Objectives To describe healthcare settings attended by women with clinical pelvic inflammatory disease (PID), to calculate the cost of a PID episode and to estimate how many cases could be prevented in London annually at current chlamydia screening levels.
Methods An ethnically diverse sample of 2259 16–24 year old, sexually active, female London students were recruited to a chlamydia screening trial in 2004–2006 of whom 94% (2115) were followed up after 12 months for incidence of PID. A cost analysis examined healthcare settings attended by women with PID, the cost of an episode of PID and the number of cases of PID in London due to untreated chlamydia at baseline that could be prevented per year at 2009 annual screening levels.
Results Of 35 PID cases, 17 (47%) first presented in general practice, 15 (42%) at a genitourinary medicine clinic, two elsewhere and one was admitted to hospital. The average number of consultations for a PID episode was 2.0 (range 1–4) and the average cost was £163 (range £29–960). Assuming 414 345 sexually active women aged 16–24 in London, 6% chlamydia prevalence at baseline and a 7.3% difference in PID rates between screened and unscreened chlamydia positives, 391 (95% CI −44 to 882) cases of chlamydia-associated PID costing £63 733 could be prevented each year in London at 21.5% 2009 annual screening levels.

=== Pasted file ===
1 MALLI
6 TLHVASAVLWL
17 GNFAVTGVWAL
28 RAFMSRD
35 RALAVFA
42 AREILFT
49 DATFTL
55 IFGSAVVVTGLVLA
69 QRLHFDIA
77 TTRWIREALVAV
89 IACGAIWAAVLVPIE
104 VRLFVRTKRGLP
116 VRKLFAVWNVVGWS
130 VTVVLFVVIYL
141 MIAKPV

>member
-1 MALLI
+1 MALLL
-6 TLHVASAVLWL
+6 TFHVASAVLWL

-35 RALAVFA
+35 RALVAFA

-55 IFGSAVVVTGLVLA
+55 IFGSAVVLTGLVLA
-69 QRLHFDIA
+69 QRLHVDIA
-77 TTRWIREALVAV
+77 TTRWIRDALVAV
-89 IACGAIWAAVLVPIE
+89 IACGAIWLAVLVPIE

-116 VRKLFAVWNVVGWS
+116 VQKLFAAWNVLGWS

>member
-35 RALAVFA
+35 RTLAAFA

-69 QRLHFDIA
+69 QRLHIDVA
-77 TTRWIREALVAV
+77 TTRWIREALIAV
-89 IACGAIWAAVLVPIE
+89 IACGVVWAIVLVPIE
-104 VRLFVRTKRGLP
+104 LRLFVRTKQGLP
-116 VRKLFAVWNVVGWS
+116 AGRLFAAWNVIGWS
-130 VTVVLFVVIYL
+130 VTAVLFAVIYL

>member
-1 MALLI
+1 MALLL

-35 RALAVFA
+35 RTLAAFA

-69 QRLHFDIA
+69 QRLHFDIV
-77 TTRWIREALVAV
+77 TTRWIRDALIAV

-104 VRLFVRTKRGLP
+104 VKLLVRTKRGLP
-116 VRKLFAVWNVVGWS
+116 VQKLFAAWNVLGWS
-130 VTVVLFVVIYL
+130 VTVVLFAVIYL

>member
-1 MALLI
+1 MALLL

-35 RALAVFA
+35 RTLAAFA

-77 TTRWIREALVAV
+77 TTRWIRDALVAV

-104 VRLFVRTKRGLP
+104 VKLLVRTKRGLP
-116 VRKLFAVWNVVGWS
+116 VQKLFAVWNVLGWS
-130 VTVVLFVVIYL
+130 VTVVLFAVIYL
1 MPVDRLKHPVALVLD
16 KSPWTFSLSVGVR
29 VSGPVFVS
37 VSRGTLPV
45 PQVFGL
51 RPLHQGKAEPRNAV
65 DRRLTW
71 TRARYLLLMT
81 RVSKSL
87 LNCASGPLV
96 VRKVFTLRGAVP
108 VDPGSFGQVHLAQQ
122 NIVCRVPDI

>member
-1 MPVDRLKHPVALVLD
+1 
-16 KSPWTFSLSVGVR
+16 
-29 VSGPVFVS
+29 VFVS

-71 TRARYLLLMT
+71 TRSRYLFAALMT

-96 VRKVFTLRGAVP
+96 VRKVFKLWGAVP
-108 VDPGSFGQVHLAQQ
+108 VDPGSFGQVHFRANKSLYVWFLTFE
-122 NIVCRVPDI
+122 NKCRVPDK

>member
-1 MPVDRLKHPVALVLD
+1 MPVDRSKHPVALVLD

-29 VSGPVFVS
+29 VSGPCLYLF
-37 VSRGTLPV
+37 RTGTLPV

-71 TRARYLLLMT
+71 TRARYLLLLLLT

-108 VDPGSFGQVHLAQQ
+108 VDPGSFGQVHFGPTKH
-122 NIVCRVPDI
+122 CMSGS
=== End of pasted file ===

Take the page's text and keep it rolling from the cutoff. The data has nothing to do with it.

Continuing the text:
Conclusions Most women with PID were managed in the community. The number and cost of PID cases prevented by a single annual chlamydia screen is low suggesting that cost effectiveness may depend mainly on the prevention of long-term sequelae.
- Chlamydia trachomatis
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Funding This study was supported by the BUPA Foundation (grant no 684/GB14B).
Competing interests None declared.
Ethics approval This study was approved by Wandsworth research ethics committee (reference 03.0012).
Provenance and peer review Not commissioned; externally peer reviewed.